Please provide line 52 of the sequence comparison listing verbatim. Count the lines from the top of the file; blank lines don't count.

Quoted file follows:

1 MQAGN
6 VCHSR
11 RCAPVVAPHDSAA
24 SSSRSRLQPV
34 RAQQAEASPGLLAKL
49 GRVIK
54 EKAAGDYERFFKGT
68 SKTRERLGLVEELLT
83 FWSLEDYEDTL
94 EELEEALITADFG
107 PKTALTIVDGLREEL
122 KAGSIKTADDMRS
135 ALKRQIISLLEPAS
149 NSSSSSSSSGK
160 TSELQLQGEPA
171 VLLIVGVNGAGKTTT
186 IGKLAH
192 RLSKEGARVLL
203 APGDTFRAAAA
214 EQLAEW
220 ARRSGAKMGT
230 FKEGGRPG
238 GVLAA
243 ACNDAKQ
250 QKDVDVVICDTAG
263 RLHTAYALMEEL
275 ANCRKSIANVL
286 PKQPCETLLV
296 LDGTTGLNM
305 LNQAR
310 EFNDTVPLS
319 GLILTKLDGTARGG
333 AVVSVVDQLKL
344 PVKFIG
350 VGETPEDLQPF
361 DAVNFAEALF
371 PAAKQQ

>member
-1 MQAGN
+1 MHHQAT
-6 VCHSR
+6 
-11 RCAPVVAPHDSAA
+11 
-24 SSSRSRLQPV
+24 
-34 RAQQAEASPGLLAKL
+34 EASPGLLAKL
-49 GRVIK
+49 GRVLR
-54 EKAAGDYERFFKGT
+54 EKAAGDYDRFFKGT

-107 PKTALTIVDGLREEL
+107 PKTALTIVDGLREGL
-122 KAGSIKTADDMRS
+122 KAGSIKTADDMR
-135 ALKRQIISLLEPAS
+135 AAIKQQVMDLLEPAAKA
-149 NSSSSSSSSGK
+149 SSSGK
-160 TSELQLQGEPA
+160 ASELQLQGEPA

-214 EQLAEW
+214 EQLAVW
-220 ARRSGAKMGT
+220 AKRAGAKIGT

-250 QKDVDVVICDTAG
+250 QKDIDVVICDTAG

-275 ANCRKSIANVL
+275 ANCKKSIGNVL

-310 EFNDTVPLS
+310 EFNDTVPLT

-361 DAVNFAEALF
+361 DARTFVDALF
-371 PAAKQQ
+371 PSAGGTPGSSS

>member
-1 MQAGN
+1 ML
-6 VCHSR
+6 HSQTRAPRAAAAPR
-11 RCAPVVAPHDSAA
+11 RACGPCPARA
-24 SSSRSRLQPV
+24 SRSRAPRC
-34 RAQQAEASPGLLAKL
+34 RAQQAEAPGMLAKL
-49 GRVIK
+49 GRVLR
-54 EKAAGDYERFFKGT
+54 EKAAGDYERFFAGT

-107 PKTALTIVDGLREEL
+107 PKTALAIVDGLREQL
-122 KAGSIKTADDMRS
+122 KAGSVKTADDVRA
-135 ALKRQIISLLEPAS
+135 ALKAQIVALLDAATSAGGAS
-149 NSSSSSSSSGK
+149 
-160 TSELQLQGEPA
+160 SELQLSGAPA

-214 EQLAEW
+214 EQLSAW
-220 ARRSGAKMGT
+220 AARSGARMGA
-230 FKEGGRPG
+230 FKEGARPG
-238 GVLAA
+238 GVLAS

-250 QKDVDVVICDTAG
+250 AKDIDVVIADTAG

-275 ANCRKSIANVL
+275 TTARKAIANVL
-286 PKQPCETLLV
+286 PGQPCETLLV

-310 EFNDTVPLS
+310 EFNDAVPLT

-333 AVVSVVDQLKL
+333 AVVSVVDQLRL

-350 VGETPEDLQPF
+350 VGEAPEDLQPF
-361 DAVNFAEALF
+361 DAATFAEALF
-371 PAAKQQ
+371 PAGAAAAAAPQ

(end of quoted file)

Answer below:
+54 EKAAGDYDRFFKGT